Knit-a-square is a charity knitting organization based in Australia. It is seeking knitted or crocheted squares for its project to provide handmade blankets to orphaned children, victims of AIDS, or left alone when parents died of AIDS in South Africa.

Sandy McDonald writes at the charity’s Web site that the idea is to make blankets for children in a way that takes little time and costs only the price of a standard international stamp to send it to South Africa. Her goal is to collect 400,000 squares this year, enough to make 10,000 blankets — “acres of blankets,” she writes.

McDonald recommends that squares be knitted or crocheted of wool yarn because it is warmer than other fibers. Acrylic yarn may be used if the sender of the squares indicates on the package that the fiber is acrylic so those squares can be sewn to other acrylic squares.

Each square must be 8 inches by 8 inches. Twenty-four will make a baby blanket.

The Web site includes all the information one needs to take part in the project, including instructions for knitting squares, how to knit and postal instructions.

The Web site also has a history of knitting page, a men knitting page and knitting records page, including the fact that a woman in Great Britain ran a marathon while knitting a scarf.

Men who knit are encouraged to participate in the Knit-a-square mission.

The Web site is easy to use and includes many useful links. At the site, one may subscribe to the Knit-a-square newsletter.

Before knitting or crocheting squares, visit to become informed about the project and for instructions on how to participate. When knitting for a charity, it’s always important to follow the guidelines set for the project.

Squares, no more than three at a time, may be mailed in a letter-size envelope to Knit-a-square, Soweto Comfort Club, Private Bag X900, Bryanston 2021, South Africa.


• A red, white and blue quilt bearing the names of 709 people who served at Dow Air Force Base 1955-1968 is part of the military exhibit at Cole Land Transportation Museum, which opens for the season at 9 a.m. Friday, May 1, at 405 Perry Road, Bangor. The quilt, made by Nancy Gruman of Florida, was a project of the 2005 Dow AFB Reunion members.

• If you have an old apron with a story to tell, the University of Maine Page Farm and Home Museum wants to see it and hear it. If enough aprons come out of the linen cupboard, museum staff will plan a program to let the aprons speak. Call the museum at 581-4100 to obtain more information or to volunteer your apron story.

• LA Arts Gallery, 49 Lisbon St. in Lewiston, will present “Fabricating Arts: A Show of Textiles” May 13-June 27. The opening reception is set for 5 p.m. Wednesday, May 13.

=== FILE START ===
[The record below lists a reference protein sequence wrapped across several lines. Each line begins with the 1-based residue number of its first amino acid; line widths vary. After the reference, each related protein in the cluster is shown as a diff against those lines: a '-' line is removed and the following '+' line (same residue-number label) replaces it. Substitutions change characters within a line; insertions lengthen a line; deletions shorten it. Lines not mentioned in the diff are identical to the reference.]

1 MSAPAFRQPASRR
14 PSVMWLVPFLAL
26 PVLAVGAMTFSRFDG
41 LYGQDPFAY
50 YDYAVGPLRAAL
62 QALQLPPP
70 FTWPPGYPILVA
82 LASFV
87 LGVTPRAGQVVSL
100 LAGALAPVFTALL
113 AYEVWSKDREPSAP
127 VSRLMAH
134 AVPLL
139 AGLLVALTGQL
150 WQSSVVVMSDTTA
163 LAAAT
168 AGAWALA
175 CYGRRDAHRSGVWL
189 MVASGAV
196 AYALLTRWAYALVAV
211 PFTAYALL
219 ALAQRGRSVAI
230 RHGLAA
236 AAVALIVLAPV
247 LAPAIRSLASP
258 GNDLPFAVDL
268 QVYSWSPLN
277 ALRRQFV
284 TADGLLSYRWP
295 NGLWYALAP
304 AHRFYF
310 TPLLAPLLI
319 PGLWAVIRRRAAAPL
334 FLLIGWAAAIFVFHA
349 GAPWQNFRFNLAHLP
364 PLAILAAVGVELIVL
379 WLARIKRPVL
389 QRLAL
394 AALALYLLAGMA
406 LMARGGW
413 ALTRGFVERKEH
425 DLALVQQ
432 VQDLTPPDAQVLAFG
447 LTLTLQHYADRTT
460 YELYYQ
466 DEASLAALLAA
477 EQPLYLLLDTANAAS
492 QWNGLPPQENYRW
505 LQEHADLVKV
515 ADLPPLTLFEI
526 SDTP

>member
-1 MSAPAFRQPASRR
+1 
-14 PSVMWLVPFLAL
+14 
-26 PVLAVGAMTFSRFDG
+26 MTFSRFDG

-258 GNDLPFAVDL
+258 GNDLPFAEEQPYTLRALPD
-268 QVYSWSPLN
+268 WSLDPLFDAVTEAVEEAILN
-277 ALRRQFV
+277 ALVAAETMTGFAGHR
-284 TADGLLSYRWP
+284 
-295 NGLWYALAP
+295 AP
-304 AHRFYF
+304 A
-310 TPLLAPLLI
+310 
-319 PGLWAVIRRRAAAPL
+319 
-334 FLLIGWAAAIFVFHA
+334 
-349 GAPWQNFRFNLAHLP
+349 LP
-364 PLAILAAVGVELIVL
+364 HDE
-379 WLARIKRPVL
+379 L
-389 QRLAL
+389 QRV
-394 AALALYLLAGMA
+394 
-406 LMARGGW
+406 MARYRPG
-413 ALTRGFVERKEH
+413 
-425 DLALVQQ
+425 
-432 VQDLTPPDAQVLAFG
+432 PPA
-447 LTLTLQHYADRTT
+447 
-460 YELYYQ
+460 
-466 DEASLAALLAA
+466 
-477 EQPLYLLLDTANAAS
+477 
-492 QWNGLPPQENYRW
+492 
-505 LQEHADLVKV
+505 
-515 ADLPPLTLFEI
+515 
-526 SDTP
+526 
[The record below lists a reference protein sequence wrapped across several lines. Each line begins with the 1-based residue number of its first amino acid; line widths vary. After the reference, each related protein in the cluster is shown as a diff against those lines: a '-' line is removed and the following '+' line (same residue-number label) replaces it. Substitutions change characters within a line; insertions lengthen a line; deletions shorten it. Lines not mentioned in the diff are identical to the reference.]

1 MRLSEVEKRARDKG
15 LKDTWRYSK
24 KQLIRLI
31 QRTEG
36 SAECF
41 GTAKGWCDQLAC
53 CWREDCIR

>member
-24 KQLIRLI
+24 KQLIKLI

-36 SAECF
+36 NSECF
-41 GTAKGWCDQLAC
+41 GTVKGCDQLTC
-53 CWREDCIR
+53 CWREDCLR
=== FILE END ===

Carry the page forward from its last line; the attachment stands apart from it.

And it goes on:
• Rape Response Services in Bangor extends thanks to members of the community who donated to its recent Denim Drive and helped raise awareness about sexual assault. The agency has received such overwhelming support and so many generous donations that it is ending the denim drive early. The donated denim will be recycled by area quilters and quilts made from the fabric will be donated to the Penquis Journey House in Dexter. Organizers of the drive said so much material was received, they now need more quilters. Those who wish to volunteer to do quilting for the project may call Rape Response Services at 973-3662 for more information.

Journey House will provide temporary housing and a nurturing environment for young women age 16 and 21, who have children or are pregnant. To learn more about Journey House, visit

• Stitchers who admire historic clothing will be interested to know that the Los Angeles County Museum of Art is a center for the study of 18th- and 19th-century European clothing. Recently, the museum added to its collection 250 outfits and 300 accessories created between 1700 and 1915. The new acquisitions are predominantly French, with some items from the Netherlands.

The first exhibition featuring the new acquisitions will be in the fall of 2010, when the exhibit “Fashioning Fashion: European Dress in Detail, 1700-1915” will open. Included in the exhibit will be “a man’s knitted silk waistcoat designed as a statement of support for the French Revolution; a hunting ensemble composed of a red wool coat, white leather breeches and black riding boots; and a black silk-satin gown embroidered in gold thread and sequins that belonged to Queen Maria II of Portugal,” according to an AP article about the planned exhibit.

• Visit to watch a film clip of actress Betty Hutton singing “The Sewing Machine Song,” or do a Google search using the words Betty Hutton Sewing Machine Song.